Two years later, Turing was sentenced to chemical castration by a British court because of his homosexuality and committed suicide by eating an apple injected with cyanide.

The unlikely emergence of scientific fields

The term artificial intelligence appeared in the same decade. In 1956, a Dartmouth professor used it in a funding application for a two-month workshop with about ten mathematicians. The choice of the term allows him to avoid “cybernetics” and the presence of its pundits. This is how artificial intelligence becomes a research field in its own right. Its broadest field today is machine learning.

Through machine learning, a program “evolves”: it increasingly recognizes forms by training its neuromimetic network, a much simpler construction than its name suggests.

Simple neural network

Such a network begins with several inputs – say x1 to x3 – comparable to the cells of the eye’s retina. The value x indicates the intensity of the excitation of such a cell; let us say that

  • x=1 if the cell perceives black and that
  • x=0 if it perceives white

All X cells are connected by synapses – here w1 to w3– to what can be compared to an artificial neuron. The latter is capable of only one thing: to calculate x1×w1+x2×w2+x3×w3, in short :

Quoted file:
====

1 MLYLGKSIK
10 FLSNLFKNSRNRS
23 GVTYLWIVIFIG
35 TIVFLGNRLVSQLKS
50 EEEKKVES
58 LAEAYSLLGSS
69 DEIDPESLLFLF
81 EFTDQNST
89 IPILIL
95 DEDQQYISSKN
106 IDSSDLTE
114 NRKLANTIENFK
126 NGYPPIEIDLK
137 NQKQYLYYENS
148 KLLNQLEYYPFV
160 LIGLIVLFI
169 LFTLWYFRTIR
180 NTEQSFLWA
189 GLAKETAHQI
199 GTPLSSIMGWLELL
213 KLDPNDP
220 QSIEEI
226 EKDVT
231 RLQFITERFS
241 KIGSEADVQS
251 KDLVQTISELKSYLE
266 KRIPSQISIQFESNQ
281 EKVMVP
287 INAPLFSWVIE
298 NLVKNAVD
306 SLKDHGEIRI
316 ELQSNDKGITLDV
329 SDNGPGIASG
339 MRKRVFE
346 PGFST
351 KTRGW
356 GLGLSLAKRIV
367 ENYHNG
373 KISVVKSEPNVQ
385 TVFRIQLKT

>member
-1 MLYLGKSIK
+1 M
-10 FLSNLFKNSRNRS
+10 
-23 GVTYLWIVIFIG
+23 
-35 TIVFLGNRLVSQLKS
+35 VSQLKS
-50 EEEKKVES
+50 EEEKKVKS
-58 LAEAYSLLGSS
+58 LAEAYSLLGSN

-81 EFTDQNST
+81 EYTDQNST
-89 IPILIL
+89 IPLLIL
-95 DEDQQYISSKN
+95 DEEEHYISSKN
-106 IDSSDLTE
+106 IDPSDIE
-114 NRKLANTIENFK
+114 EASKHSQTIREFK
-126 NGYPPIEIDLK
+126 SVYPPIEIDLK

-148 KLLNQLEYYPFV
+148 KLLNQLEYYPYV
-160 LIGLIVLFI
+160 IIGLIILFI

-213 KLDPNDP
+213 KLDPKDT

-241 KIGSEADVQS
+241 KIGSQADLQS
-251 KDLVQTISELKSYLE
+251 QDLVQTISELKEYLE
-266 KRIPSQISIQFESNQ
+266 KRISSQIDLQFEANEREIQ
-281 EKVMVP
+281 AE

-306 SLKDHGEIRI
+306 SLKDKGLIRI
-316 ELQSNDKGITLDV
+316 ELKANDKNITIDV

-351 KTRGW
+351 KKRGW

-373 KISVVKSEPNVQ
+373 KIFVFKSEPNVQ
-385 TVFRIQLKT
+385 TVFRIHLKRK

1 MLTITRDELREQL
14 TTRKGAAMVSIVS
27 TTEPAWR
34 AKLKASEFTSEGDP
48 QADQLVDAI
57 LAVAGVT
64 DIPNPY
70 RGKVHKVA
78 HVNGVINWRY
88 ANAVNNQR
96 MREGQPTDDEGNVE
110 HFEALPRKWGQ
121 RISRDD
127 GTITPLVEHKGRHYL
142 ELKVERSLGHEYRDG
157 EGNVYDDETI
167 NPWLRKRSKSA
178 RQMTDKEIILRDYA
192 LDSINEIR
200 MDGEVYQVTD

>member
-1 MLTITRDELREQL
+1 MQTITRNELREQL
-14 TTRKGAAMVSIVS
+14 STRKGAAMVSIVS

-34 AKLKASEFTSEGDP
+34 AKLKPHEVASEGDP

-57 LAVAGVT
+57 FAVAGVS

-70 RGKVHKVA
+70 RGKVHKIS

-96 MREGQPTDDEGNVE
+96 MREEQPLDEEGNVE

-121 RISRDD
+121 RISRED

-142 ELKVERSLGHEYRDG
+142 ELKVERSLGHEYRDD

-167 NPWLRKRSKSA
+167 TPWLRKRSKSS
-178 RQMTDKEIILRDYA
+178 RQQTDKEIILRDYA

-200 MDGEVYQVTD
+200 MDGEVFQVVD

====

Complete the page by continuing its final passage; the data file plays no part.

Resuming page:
The last neuron in the network, Y represents the result of the calculation. Let us now assume that we want our smart grid to know the difference between a point (.) and a double point (:). To his three-cell retinal artificial eye, everything is in the form (x1,x2,x3). A point can take three forms: (1,0,0), (0,1,0) and (0,0,1). A double point will be (1,0,1), (0,1,1) or (1,1,0). Let us also define the initial values of W as w1 = 3, w2 = 1 and w3 = 2, or more simply, W=(3,1,2); it is customary to define these values randomly in the first step. What happens if I present a (1,0,0) to the machine? 1×3+0×1+0×2 = 3. A double point (0,1,1), on the other hand, gives 0×3+1×1+1×2 = 3; same result! The machine is unable to differentiate “.” of “:” That’s where the training comes in. It consists in changing the synaptic weights W – comparable to the thickness of the brain’s synapses or their electrochemical conductivity – until the machine can differentiate. Let’s change them, then. Let’s say that W=(1,1,1); the result improves. By submitting (1,0,0), I get 1. By submitting (0,1,1), I get 2. The same applies for (1,0,1) → 2 and (0,1,0) → 1 etc. The machine knows how to say if it sees a “.” of “:”.